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Archive for : Baltimore

Community Liberation through Farming

Last summer, Zohar, a Repair the World fellow, began working with the Cherry Hill Urban Community Garden, a local farm and service partner in Baltimore, Maryland. Working at a community garden was a new experience for Zohar. “Through the fellowship, we jumped right into the work of organized gardening and cleaning the surrounding areas,” said Zohar. They recalled the moment they met the farm steward at the garden for the first time. The farm steward asked, “Are you willing to dedicate your time towards fighting for the protection of Black land and food sovereignty?” As Zohar reflected on what calls them to serve, they said, “Yes. I really don’t see any other way.” 

It was at this moment that Zohar knew their next year as a Repair the World fellow would be like none other. Zohar has dedicated their service to food access equity ever since the start of the fellowship. “If we want to move forward with liberation for everyone through food equity and taking care of the earth, Black farming and food sovereignty need to be protected.” For Zohar the moment they met the farm steward is one they also think about often when reflecting on why they truly serve. “The work I do in my community is about solidarity, organizing with my neighbors to better protect one another, and building healthy communities.” 

This past year Zohar has committed their time to strengthening the work of farmers in the Baltimore area by showing up for Black farmers who are meaningfully transforming the food system by serving alongside them. “What motivates me is believing that tomorrow, we will be a step closer to liberation for all people. I wake up every morning thinking about what I can do today to make that happen.”  Zohar’s Judaism plays a significant role in their passion for uplifting community members, as someone who grew up witnessing Jewish organizers serving their communities everyday. “I look to my ancestors and those who came before me to guide me in my pursuit for a more just world.”

Zohar who spends most of their time at the garden and with other community food access organizations truly feels their values in action on Farm Crew Work Day when working with a farm crew, a cohort of volunteers who regularly serve at local farms and community gardens. A new initiative for Repair the World Baltimore, on Farm Crew Work Day, Zohar and other volunteers prepare seedling beds for growing during the year. Community members pay little to nothing to grow their own food. “This project directly aligns with my values. I believe that we should give financially when we’re able to and dedicate our time and labor when we are physically capable of doing so.”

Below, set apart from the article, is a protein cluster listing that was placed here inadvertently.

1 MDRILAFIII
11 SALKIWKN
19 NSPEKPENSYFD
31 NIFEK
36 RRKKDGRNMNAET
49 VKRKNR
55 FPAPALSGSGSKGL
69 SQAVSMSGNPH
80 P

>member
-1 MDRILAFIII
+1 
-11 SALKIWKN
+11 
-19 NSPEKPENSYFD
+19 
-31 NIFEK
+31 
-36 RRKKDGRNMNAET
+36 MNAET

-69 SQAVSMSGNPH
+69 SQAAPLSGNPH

Food access equity and combating lack of food resources can be an uphill battle that Zohar witnesses their community facing. “My experiences serving pushes me to reach into my Jewishness when progress feels far off and suffering is ongoing. Whatever community role I take on will be one where I am serving others.”

Zohar is a recent graduate of Mount Holyoke College, where they were a Middle Eastern Studies and Politics double major. They are a social justice educator, a Yiddishist, and a Jewish community leader. They have a passion for creating a collective imagining of eventual liberation and implementing practices of indisposability in everyday life. Zohar loves historical dramas, making bubble tea, and collecting patches and pins for their denim jacket.

Service Beyond a Singular Moment

In high school, Harry was an avid volunteer at a local therapeutic riding center. “I started volunteering at the riding center because I loved horses,” said Harry as he reflected on his earlier years of serving in his community. “I didn’t realize it then, but that time in my life would shift how I viewed service forever.” Now a Repair the World fellow in Baltimore, Harry reflects on that time as a pivotal moment in his life. “Working with children with disabilities in that capacity changed everything for me. It was then that I knew I wanted to be a part of something greater than myself.”